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November 10, 1992

FRANCIS C. WALSH, Plaintiff,


The opinion of the court was delivered by: CHARLES S. HAIGHT, JR.

HAIGHT, District Judge:

 This case is before the Court on defendants' motion to dismiss the complaint pursuant to Rule 12(c), Fed. R. Civ. P.

 For the reasons stated below, the motion is granted in part and denied in part.


 On June 14, 1985, Trans World Airlines Flight 847B departing Athens for Boston was hijacked in Athens. Plaintiff Francis C. Walsh, then a resident of Massachusetts and now a resident of Florida, was a passenger on that flight.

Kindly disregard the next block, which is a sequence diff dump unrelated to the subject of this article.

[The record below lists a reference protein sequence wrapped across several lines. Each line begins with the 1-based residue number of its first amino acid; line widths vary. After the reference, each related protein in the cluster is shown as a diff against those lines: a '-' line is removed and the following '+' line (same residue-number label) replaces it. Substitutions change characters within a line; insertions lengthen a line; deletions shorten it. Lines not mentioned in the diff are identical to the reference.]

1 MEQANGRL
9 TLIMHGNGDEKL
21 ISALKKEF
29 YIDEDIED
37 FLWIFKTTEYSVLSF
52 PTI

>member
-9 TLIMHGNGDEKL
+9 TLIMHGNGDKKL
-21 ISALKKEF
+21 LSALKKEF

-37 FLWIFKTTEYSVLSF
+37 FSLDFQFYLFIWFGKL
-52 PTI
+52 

The hijackers allegedly forced Walsh to assume "the crash position," with his head between his legs, for approximately 48 hours. Walsh claims that this caused him to lose sight in his left eye on or about November 28, 1985. Complaint, P 8.

 The plaintiff had purchased his airline ticket from a travel agency in Massachusetts on March 29, 1985. Affidavit of Francis C. Walsh ("Walsh Aff."), P 2; Defendants' Notice of Motion, Affidavit of Todd W. Weaver ("Weaver Aff."), P 27. He used his MasterCard, which had been issued to him by defendant Maryland Bank, N.A. ("Maryland Bank").